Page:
We use cookies to provide vital functionality. For more information, please see our cookie policy.
By continuing to use our website, you agree to our use of such cookies.

Skip to content Leave this site

Rape Crisis England & Wales disappointed by Attorney General Office’s Disclosure Guidelines

Today (26th May 2022) the Attorney General’s Office (AGO) released their Annual Review of Disclosure and amended Disclosure Guidelines 2022, which come into force on 25th July 2022.

As part of this review, the Attorney General’s Office looked into third-party data requests that victims and survivors are routinely subjected to, such as requests for their medical records, school history, and concerningly their counselling and therapy notes. Although the review acknowledges the harmful impact that these requests have on survivors, it fails to implement any measures that will counteract this harm.

Rape Crisis England & Wales (RCEW) are therefore incredibly disappointed by the guidelines, and the effect they will have on the long-awaited pre-trial therapy guidance from the Crown Prosecution Service.

The AGO Guidelines offer no enhanced protections to ensure confidentiality and victims’ rights to privacy. Rather, the AGO have stated that the current standard for accessing third party materials does not need changing. This means that victims' and survivors’ third-party materials will remain disclosable, in spite of the clear calls for reform from many in the Violence Against Women and Girls (VAWG) sector.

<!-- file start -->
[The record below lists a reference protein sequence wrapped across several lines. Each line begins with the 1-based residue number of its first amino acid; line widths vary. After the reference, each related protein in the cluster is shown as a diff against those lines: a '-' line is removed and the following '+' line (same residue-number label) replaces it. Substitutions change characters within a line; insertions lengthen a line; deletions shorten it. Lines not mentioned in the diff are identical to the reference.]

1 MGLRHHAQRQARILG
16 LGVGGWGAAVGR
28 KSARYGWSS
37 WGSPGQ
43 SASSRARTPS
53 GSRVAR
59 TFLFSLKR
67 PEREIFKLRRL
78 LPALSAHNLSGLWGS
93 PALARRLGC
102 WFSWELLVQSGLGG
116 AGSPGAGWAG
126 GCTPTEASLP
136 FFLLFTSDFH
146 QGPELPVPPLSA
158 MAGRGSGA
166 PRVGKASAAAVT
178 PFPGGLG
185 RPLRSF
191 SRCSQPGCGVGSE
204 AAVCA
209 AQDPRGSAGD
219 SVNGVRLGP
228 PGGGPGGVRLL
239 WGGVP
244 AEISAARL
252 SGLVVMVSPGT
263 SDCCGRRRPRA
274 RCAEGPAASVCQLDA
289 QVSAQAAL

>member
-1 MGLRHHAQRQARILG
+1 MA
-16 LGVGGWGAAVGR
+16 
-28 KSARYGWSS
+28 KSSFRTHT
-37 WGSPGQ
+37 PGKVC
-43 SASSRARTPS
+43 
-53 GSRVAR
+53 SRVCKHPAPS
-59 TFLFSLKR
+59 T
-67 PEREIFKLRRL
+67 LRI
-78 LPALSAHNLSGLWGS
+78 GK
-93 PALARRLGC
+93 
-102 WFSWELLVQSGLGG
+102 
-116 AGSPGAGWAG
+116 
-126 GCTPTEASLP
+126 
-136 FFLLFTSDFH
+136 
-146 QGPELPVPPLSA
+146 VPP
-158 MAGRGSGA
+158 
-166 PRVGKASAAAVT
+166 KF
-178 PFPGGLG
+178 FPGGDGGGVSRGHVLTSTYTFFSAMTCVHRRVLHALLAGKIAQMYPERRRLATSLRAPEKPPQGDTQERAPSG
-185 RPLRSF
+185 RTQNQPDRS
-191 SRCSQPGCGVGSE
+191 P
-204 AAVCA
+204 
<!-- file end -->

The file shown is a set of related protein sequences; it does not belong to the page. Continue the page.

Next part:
Our concern is that the focus from police and CPS will remain on investigating victims and survivors and that so-called victim credibility will continue to be used to undermine a case. [SK2] What’s clear is the need for independent legal advice for those who report rape or a serious sexual offence, so that they can appropriately challenge unreasonable requests for information and have the knowledge and support to do so.

Get Informed

Read more about sexual violence, find key statistics, and view our campaigns and reports.

RCEW’s Chief Executive Jayne Butler notes:

“The AGO Review and Disclosure Guidelines fail to recognise how intrusive and upsetting the use of personal data can be for victims and survivors of sexual violence. Demands for information often leave victims and survivors feeling as though they are being the ones investigated.

Not only do excessive data requests cause long delays to charging decisions and trials, they often bear no relevance to a case.

It’s fundamental to the criminal justice process that victims and survivors feel supported by justice agencies – instead, they are being told that if they want to seek justice they must consent to their personal information being requested, accessed and scrutinised.

Victims and survivors should never feel pressured to consent to giving up personal information in fear it might harm their chances of justice